Skip to content


Brenda Clews Reviews Forecast: “The collection is like a tarot reading. The poems never truly reveal themselves”

 

forecastPoet and artist Brenda Clews recently reviewed Clara Blackwood’s Forecast (Guernica Editions 2014) on her blog, Rubies in Crystal. In the review, she comments on the central thematic concerns which Blackwood voices throughout the collection, and on Blackwood’s mythic poetic style.

Clews explains that the collection “focuses on delitescent experience. [It] is like a tarot reading. The poems never fully reveal themselves.”

Furthermore, she elaborates on the dichotomy which Blackwood sets up in the collection between the known and the unknown.

“The poems in Forecast are from the perspective of the medium rather than the prophet, a Delphic oracle rather than a mystic eulogizing on divine experience. Being adept means perceiving that the order of things is dependent on what underlies the known, that the construction of reality is stranger than the normally perceived one. The way things are is arbitrary and could change at any moment.”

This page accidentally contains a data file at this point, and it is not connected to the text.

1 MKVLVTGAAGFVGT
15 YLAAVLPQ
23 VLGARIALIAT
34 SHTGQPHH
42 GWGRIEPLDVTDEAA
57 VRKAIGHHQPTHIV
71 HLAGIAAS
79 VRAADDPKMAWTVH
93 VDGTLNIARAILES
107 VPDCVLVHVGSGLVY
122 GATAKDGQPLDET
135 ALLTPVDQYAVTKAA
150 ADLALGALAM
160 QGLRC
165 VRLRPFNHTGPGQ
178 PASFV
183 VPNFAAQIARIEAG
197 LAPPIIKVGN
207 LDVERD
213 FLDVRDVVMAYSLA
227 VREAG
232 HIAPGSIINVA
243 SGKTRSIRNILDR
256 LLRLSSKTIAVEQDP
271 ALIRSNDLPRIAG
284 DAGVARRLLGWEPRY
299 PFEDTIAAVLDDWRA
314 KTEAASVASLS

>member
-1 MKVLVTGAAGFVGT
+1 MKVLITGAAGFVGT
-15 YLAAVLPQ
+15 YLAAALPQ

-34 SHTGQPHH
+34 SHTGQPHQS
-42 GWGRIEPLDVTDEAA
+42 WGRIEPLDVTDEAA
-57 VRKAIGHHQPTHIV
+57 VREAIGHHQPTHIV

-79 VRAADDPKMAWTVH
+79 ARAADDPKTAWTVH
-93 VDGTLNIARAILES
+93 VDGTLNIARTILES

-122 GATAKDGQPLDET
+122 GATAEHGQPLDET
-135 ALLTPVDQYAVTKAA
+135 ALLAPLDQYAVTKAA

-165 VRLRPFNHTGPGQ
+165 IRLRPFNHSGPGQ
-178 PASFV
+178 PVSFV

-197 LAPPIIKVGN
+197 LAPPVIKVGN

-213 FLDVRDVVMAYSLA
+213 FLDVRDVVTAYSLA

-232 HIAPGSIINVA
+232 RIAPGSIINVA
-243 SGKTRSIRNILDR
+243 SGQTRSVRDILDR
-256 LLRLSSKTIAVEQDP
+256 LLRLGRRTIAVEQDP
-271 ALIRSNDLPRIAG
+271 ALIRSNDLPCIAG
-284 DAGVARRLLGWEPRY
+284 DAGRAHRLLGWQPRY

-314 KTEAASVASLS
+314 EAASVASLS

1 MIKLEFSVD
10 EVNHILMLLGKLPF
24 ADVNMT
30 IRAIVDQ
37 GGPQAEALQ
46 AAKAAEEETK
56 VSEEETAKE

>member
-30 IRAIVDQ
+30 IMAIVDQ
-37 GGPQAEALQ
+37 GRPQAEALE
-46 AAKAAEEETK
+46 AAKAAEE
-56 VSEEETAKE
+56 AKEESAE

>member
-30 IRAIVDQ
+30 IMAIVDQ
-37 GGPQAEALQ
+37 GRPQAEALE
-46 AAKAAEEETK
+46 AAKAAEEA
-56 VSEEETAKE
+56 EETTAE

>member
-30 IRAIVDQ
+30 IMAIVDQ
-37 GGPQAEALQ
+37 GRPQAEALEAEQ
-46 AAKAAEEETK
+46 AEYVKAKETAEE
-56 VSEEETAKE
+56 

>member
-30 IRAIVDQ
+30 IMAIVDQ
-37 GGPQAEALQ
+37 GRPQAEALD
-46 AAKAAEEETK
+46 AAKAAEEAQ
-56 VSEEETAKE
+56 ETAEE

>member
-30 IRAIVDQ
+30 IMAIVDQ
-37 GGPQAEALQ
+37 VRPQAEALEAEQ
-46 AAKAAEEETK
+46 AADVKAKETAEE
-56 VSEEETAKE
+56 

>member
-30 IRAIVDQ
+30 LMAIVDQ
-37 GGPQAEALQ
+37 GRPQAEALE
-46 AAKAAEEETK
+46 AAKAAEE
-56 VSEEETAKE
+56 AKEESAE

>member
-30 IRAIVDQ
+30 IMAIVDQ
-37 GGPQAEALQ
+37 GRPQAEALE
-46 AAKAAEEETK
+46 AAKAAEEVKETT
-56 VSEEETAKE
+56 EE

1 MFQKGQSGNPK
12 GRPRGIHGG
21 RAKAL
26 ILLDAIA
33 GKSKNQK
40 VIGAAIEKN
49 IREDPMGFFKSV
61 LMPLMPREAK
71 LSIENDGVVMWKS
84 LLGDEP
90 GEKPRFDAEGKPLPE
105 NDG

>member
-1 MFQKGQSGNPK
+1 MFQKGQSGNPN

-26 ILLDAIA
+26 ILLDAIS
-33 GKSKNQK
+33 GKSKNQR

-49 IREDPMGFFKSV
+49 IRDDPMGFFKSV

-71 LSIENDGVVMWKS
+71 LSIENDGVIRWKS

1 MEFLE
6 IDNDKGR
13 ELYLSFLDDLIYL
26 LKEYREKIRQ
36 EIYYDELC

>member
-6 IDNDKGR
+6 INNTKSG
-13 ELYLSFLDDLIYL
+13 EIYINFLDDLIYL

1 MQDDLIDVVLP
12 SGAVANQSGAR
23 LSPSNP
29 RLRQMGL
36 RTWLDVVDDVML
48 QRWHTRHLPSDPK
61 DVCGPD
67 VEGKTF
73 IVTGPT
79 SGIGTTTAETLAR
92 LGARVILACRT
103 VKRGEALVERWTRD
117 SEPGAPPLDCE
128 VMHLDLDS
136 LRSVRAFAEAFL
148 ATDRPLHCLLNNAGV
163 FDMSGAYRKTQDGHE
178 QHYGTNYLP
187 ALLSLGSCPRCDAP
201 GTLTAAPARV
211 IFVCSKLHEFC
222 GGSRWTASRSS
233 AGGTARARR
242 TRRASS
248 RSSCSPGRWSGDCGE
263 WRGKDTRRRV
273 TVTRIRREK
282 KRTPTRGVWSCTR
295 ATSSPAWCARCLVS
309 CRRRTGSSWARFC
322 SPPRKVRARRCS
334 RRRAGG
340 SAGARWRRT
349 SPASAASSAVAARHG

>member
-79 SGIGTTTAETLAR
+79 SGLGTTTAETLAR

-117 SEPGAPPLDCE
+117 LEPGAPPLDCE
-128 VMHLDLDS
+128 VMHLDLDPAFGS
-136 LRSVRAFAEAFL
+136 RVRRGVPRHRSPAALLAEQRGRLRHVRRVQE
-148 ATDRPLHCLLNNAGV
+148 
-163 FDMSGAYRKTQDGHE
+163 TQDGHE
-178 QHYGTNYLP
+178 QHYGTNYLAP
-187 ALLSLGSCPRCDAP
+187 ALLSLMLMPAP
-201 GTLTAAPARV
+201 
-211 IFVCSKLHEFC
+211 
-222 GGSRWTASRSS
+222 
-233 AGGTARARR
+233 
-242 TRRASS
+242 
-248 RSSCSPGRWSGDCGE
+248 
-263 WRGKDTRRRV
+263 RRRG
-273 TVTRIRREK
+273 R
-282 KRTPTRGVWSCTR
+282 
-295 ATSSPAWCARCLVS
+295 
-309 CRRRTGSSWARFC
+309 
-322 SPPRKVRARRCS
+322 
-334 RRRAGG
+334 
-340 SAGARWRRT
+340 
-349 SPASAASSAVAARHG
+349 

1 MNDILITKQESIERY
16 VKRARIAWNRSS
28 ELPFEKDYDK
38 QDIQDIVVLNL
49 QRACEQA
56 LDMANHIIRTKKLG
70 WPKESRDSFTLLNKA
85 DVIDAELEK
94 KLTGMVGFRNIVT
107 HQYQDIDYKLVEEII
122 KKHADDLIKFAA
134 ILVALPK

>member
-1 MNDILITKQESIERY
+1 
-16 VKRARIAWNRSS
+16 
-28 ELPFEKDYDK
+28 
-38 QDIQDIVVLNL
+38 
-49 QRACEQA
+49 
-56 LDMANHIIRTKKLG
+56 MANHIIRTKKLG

She stresses that “the poems seep with intuitions of a deeper reality underlying the normative one.”

Clews goes on to explain the connection of Blackwood’s collection with Greek mythology:

“The journey and persona of the poems in Forecast reminded me of Demeter searching for herself in the underworld. And, in fact, Blackwood says in an interview with George Fetherling in Poetry Primer #7: ‘I liken my enmeshment with poetry to the Persephone archetype. She was a naive maiden like myself until Hades (the dark muse) chose her against her will and took her to the underworld. The underworld here being the unconscious where poetic inspiration is drawn’.”

She concludes by calling Forecast “an illuminated feast where mythic worlds reign and their intersections with the concrete world of not just objects but social organization can be intuited through strange co-incidences and through being open to the forces, and to understanding their power.”

 

 

Posted in Poetry, Reviews.

Tagged with , , , , , .